New Yorkers are bound together by food and criminal injustice. When New Yorkers are arrested in food desert neighborhoods in Brooklyn, they are sent to prison in counties like St. Lawrence, Franklin and Clinton, which according to the USDA have their own rural food deserts. When New Yorkers in state universities eat the cheapest food available on the market, they’re getting same food as New Yorkers in state prison. Because these issues are interconnected, so must our struggle to create solutions to food and criminal injustice.

To change everything we need everyone. We need to reform parole so all eligible people in prison can return to their communities to parent, mentor, and organize. We need to end Dean Foodsdairy monopoly, so farmers can focus on defending farmland from development. To create climate justice we need to create a movement that sees all life as valuable and all injustice as an obstacle. Help us make that a reality this Sunday, September 21st at 10:30 am in the People not Prisons contingent meeting in front of the Natural History Museum on Central Park West. See you in the streets.

Read an interview with Stephen Pendarvis, Milk Not Jails' newest worker-owner!

Read an interview with Stephen Pendarvis, Milk Not Jails’ newest worker-owner!

Last week New York State’s legislature legalized medical marijuana, a huge feat that will open doors for more criminal justice change if we mobilize new allies now. While the legislature is on recess, Milk Not Jails will be organizing rural New Yorkers to demand parole reform and an end to racist marijuana arrests, and we need your support to do it.

To cover our operating costs, we need 100 people to make $20 contributions to Milk Not Jails each month through the end of the year.  Simply enter your donation amount—consider donating what you earn by working for one hour—and click on “make this recurring” to help us sustain our organizing efforts and to gear up for the fall elections cycle and the 2015 legislative session.

Milk Not Jails has been busy fighting for change and building an alternative to the prison economy.  This month Stephen Pendarvis joined Milk Not Jails’ dairy marketing and distribution cooperative as the third and newest worker-owner! Stephen drives the Milk Not Jails truck, delivering fresh dairy products to our dedicated customers. Read an interview with Stephen.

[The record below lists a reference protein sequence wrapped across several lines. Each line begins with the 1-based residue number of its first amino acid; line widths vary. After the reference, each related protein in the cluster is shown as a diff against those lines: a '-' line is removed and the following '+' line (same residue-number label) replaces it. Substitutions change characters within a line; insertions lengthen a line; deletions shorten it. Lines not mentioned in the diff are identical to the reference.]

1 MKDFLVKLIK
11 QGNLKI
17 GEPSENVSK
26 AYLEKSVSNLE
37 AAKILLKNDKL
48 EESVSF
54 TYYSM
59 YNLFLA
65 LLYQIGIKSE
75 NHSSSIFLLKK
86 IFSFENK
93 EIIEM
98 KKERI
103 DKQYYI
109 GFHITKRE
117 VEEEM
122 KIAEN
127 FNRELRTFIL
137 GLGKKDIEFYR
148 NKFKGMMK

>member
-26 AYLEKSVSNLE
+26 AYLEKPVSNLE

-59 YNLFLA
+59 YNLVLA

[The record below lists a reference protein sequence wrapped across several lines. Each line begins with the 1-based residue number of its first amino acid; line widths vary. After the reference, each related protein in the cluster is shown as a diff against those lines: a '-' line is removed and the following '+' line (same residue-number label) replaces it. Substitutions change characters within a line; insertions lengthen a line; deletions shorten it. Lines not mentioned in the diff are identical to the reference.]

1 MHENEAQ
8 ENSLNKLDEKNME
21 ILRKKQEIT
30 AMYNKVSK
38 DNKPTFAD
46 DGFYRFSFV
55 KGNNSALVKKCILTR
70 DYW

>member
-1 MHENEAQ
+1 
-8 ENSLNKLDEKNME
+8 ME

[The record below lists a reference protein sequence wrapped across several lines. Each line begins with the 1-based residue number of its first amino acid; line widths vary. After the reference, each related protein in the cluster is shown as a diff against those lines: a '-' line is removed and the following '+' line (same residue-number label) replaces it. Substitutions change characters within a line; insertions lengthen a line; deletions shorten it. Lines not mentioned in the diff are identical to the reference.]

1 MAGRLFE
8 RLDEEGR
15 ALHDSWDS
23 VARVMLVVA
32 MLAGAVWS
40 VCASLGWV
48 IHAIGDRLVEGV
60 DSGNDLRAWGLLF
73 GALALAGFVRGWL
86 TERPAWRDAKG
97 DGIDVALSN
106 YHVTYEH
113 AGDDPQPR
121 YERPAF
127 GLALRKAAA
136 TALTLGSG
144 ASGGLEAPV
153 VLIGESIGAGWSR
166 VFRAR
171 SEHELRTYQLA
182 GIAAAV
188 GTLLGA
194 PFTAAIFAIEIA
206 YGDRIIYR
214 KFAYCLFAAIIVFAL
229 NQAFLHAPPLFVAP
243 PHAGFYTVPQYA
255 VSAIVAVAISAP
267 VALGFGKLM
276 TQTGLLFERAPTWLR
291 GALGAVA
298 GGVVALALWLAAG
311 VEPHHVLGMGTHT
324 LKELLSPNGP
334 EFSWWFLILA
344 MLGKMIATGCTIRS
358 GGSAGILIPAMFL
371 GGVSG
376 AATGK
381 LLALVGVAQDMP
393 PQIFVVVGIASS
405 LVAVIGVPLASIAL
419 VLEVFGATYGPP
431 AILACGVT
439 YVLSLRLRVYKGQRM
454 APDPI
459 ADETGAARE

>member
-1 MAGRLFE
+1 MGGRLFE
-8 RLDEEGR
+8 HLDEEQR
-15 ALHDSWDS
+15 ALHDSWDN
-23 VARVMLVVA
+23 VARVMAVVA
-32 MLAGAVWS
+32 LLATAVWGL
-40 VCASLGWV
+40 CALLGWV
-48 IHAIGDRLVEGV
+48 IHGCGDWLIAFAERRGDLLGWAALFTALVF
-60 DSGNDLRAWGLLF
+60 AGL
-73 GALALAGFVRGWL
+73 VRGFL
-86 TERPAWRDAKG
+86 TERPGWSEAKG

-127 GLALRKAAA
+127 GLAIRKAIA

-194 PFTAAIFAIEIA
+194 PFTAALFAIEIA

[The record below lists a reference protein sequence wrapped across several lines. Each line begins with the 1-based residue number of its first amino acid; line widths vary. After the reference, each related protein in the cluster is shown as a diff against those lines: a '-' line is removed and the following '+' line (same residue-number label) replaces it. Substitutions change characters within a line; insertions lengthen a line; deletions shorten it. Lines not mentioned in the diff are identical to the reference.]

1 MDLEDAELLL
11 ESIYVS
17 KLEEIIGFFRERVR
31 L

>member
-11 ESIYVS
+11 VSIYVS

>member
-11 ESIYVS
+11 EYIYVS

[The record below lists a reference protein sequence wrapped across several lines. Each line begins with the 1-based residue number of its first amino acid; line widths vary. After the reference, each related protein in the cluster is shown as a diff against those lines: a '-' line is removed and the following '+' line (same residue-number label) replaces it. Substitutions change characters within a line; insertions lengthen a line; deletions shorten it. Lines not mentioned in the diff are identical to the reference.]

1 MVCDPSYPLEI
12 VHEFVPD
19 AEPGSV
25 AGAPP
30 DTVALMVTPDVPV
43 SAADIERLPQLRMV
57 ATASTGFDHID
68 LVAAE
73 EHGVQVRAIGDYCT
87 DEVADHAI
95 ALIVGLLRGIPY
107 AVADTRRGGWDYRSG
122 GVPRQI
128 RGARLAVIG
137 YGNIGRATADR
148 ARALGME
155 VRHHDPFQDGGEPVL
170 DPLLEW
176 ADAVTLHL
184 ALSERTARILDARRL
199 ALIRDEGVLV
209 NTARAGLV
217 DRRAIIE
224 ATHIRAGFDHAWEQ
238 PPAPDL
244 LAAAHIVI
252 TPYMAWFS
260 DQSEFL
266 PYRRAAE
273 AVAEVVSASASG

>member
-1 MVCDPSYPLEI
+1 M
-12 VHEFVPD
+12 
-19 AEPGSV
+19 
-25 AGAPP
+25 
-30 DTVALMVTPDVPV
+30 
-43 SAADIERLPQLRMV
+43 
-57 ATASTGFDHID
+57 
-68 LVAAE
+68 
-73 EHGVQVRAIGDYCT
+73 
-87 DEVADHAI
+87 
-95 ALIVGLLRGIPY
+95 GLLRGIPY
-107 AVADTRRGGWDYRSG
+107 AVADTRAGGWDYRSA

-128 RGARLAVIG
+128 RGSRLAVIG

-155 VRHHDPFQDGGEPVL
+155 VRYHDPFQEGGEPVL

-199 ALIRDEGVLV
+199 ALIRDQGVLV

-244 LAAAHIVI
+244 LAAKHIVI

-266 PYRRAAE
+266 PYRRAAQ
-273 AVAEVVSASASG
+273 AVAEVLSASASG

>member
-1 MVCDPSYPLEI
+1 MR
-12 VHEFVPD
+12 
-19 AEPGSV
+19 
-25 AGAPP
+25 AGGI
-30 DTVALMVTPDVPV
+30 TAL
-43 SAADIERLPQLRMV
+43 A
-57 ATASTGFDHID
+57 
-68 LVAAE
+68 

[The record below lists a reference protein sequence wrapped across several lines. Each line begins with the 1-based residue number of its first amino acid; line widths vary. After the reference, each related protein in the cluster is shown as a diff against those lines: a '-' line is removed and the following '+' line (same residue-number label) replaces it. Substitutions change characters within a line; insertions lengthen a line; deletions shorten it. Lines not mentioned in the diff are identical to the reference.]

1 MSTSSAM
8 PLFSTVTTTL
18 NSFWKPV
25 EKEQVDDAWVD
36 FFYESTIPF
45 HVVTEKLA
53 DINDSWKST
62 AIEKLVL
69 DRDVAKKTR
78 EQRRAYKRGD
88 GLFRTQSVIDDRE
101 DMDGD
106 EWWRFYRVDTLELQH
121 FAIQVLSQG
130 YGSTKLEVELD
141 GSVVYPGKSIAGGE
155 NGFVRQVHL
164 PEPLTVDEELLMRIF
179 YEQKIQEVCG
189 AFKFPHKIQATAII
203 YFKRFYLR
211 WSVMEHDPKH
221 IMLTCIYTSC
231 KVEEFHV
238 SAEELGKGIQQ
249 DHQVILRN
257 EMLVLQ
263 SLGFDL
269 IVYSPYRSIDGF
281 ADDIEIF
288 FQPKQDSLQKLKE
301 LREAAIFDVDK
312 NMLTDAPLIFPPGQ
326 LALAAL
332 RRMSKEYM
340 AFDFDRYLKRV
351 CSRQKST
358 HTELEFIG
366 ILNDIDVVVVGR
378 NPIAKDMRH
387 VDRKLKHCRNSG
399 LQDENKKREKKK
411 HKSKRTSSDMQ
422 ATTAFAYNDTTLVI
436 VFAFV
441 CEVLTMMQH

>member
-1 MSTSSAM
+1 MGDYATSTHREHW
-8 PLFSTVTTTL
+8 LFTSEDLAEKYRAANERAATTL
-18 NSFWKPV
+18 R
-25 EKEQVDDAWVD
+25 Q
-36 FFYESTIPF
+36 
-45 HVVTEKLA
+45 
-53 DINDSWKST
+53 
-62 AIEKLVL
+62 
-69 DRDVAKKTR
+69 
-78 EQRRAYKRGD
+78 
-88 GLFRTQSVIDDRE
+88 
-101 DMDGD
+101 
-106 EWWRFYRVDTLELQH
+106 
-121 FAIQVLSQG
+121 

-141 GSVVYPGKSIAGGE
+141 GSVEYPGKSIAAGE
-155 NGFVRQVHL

Monthly sustainers who sign up this week and pledge $15 or more per month will receive this hand-printed organic tote stocked full of propaganda!

Monthly sustainers who sign up this week and pledge $15 or more per month will receive this limited edition, hand-printed organic tote stocked full of Milk Not Jails propaganda!

We also moved! We’re partnering with Build It Green! NYC (BIG!NYC), which hosts our new cold storage facility. Milk Not Jails worker-owners and volunteers spent hours rebuilding a dilapidated walk-in refrigerated using reclaimed materials donated by BIG!NYC.

We just completed a pilot project with United Way of NYC, providing milk to their food pantries. We’re hoping to expand this opportunity, so please contact us if you know any food pantries in the NYC area that are interested in receiving fresh, New York-made dairy products for their clients!

With a new warehouse and office, new cooperative members, and new opportunities, we have a lot of plans for the coming months. Help us continue to make a political and economic impact in New York by becoming a monthly sustainer today!

In struggle,

Saquana, Stephen, Tychist and Lauren


Milk Not Jails

497 Quincy Street

Brooklyn, NY 11221

(917) 719-MILK


We put money in the hands of New York farmers and power in the hands of the criminal justice movement! Milk Not Jails is a cooperative business, owned and operated by formerly incarcerated people and upstate dairy farmers.